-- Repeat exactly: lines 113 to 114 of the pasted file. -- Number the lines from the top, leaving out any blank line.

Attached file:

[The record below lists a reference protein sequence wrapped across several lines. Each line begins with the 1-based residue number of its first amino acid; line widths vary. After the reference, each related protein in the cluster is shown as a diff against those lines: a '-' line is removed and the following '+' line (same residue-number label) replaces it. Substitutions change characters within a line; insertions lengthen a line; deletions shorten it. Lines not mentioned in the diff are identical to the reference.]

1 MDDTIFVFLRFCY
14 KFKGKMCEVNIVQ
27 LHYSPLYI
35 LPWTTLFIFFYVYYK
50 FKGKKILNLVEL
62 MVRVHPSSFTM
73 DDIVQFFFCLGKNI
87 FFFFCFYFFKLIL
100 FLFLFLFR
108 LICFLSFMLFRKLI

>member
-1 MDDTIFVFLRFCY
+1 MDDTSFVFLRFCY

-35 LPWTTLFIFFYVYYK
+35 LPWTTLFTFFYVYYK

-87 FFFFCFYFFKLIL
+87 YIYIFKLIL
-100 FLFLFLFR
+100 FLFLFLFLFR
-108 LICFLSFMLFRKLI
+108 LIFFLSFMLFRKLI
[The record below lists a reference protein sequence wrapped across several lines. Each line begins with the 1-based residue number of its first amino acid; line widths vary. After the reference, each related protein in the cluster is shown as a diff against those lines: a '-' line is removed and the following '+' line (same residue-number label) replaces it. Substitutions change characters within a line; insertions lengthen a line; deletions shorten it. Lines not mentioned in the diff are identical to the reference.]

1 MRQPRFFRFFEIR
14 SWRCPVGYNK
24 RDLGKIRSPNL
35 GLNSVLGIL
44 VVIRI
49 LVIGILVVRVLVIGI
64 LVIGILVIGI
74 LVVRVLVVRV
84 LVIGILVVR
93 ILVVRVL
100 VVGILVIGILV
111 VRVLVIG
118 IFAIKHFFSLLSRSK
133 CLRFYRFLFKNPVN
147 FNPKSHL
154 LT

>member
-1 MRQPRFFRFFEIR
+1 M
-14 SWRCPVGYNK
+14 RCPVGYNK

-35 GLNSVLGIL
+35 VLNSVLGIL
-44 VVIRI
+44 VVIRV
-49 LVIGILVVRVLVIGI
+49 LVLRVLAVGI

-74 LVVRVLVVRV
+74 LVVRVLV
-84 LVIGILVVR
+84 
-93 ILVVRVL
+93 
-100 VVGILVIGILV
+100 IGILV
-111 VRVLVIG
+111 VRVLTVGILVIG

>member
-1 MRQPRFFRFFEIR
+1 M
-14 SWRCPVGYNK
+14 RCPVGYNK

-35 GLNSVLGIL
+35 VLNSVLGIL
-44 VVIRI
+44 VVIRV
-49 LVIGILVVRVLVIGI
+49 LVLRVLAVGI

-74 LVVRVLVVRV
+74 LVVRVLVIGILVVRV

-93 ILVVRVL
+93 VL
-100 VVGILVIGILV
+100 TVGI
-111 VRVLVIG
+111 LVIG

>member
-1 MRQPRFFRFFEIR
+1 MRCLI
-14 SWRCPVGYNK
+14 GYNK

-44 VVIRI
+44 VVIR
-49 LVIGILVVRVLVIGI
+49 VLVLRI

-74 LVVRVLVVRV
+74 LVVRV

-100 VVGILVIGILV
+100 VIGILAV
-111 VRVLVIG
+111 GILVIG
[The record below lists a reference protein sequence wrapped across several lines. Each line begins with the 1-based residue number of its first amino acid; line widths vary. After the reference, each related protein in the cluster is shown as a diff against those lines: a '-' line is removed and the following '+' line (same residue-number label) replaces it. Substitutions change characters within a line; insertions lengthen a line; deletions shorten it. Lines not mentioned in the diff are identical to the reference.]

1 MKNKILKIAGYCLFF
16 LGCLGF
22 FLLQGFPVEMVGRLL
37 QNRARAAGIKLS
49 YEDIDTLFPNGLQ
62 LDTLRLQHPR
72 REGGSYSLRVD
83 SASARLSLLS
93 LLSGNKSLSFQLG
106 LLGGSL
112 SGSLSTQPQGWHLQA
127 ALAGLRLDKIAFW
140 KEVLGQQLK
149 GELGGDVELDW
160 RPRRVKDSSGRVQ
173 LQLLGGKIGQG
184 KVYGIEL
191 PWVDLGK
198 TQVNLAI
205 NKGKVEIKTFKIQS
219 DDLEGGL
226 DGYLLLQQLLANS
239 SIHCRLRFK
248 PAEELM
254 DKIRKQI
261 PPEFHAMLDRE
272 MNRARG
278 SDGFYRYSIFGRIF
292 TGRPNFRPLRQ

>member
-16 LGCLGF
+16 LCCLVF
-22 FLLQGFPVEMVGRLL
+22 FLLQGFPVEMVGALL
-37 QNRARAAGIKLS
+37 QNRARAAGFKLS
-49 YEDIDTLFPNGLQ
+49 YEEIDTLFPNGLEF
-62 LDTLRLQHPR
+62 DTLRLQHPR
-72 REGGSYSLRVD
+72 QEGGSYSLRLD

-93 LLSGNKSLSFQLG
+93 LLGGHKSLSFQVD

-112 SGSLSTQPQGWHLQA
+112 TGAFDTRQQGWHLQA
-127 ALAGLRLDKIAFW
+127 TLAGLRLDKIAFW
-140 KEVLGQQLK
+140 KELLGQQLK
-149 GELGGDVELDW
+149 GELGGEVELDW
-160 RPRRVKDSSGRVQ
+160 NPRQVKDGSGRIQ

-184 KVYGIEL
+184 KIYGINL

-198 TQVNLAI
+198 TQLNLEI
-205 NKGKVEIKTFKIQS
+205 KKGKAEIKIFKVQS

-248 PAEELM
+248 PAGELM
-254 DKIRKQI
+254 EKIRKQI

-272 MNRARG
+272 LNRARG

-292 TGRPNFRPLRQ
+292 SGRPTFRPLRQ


191 PWVDLGK
198 TQVNLAI